Growing up in Little Rock, AR, Chuck Martin harbored a single ambition: to become a broadcast journalist. While pursuing his undergraduate degree in history at the University of Arkansas, Chuck began to hone his skills at the campus radio station, KUAF-FM. Upon graduating, he went to work in the news department at KXXA-FM (Little Rock, AR). From there, he was lured across town to KARN-AM and the Arkansas Radio Network. In 1983, Chuck returned to northwest Arkansas to become an anchor and reporter at KHOG-TV, the ABC affiliate. After a brief stint as the news director of NBC affiliate KFAA-TV, Chuck returned to KHOG where he spearheaded the coverage of then-Governor Bill Clinton’s presidential run, ultimately going to Washington, DC, as lead reporter for the presidential inauguration.

Brownfield Ag News anchor/reporter Ken Anderson received the American Coalition for Ethanol’s (ACE) 2018 Media Excellence Award at the group’s recent annual conference in Minneapolis. Presenting the award, ACE Communications Director Katie Fletcher said Anderson “epitomizes objective news reporting, and covers the policy, markets, events and issues that the ethanol and agricultural industries need to know.” 

Leif Bakken (Northern Ag Network, Billings, MT) is a new farm broadcaster and NAFB member who grew up on a small cow and wheat operation north of Lemmon, SD, where they also raised sheep until recently. His parents, DeJon and Jeri Lynn Bakken, currently run around 120 head of cattle and grow wheat. From a very young age, Leif was involved in agriculture especially in 4-H and FFA. He showed chickens, sheep, and steers almost every year of his 4-H career. “In North Dakota 4-H, there was a communication arts program where I started doing public speaking, demonstrations, and a broadcasting event. That’s when I was starting to realize this might be what I wanted to do.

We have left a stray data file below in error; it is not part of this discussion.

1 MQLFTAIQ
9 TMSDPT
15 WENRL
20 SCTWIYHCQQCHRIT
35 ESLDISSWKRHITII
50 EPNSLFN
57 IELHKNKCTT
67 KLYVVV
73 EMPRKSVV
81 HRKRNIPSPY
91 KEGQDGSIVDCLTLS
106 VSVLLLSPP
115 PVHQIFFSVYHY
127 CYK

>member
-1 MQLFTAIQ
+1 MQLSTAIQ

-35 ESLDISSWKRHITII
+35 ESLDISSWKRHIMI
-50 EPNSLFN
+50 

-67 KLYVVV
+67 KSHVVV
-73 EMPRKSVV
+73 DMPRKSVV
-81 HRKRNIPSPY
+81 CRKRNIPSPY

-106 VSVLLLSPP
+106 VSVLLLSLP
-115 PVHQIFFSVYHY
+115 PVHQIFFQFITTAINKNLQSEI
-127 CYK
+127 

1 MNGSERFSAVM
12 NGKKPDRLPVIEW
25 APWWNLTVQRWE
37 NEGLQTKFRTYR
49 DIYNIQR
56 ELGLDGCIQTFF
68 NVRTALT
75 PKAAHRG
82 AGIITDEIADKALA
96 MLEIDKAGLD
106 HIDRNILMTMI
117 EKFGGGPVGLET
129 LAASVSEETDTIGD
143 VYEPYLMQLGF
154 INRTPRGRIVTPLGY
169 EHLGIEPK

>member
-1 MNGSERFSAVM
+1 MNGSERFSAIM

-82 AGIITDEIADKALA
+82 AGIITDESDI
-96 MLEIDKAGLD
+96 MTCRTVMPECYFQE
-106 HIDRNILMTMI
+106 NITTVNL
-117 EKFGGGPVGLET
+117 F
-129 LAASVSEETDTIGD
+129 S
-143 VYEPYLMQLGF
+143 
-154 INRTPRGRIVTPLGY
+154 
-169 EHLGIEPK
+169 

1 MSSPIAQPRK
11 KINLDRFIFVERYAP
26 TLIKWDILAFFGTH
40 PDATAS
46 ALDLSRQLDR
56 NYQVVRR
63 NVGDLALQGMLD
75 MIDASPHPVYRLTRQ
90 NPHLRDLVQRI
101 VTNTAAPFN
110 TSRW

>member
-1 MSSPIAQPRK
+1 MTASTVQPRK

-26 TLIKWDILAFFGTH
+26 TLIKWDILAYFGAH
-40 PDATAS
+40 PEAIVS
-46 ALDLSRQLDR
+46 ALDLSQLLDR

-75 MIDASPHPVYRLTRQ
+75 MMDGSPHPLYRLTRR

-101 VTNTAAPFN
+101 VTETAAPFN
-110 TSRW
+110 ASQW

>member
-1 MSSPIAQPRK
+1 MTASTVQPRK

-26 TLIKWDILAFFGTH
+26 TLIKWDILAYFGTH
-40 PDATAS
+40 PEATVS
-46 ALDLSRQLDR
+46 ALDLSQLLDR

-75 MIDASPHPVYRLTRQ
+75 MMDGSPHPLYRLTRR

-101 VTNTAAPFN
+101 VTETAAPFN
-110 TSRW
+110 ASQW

Sarah Heinrich (KFGO, Fargo, ND) grew up on a ranch south of Mandan, ND, raising purebred cattle and small grains. “As a small girl, I grew up on a farm where my uncle and longtime farm broadcaster, Al Gustin, would spend every afternoon helping and working alongside my dad, who is a full-time farmer to this day. I always thought Uncle Al had the best job. He could do ag news in the early morning hours and then be out raising cattle in the afternoon. My mom has been a 4-H leader for more than 40 years, so 4-H and FFA were a natural fit for me to be involved in during my entire school career.”

Anna Hastert (Iowa Agribusiness Radio Network, Des Moines, IA), a recent Northwest Missouri State University (NWMSU) graduate, kick-started her broadcasting career early with help from an Iowa farm broadcaster. Anna competed and placed in the Iowa FFA Agricultural Broadcasting Career Development Event. “My junior year of high school, I competed in the Agricultural Broadcasting Career Development Event on behalf of the Harlan FFA Chapter. To be honest, I wasn’t any good then,” she said.